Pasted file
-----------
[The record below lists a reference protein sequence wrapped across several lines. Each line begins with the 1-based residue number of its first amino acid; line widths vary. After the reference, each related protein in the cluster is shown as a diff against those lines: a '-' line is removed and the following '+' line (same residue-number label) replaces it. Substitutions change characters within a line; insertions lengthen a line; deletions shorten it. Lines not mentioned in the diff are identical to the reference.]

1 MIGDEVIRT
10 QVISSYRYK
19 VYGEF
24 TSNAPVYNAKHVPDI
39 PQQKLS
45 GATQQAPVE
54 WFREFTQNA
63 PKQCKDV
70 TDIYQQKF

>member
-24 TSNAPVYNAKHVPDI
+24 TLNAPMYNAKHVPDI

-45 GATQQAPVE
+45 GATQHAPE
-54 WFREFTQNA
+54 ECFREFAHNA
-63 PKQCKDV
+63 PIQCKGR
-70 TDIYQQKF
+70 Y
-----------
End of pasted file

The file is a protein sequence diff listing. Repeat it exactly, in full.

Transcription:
[The record below lists a reference protein sequence wrapped across several lines. Each line begins with the 1-based residue number of its first amino acid; line widths vary. After the reference, each related protein in the cluster is shown as a diff against those lines: a '-' line is removed and the following '+' line (same residue-number label) replaces it. Substitutions change characters within a line; insertions lengthen a line; deletions shorten it. Lines not mentioned in the diff are identical to the reference.]

1 MIGDEVIRT
10 QVISSYRYK
19 VYGEF
24 TSNAPVYNAKHVPDI
39 PQQKLS
45 GATQQAPVE
54 WFREFTQNA
63 PKQCKDV
70 TDIYQQKF

>member
-24 TSNAPVYNAKHVPDI
+24 TLNAPMYNAKHVPDI

-45 GATQQAPVE
+45 GATQHAPE
-54 WFREFTQNA
+54 ECFREFAHNA
-63 PKQCKDV
+63 PIQCKGR
-70 TDIYQQKF
+70 Y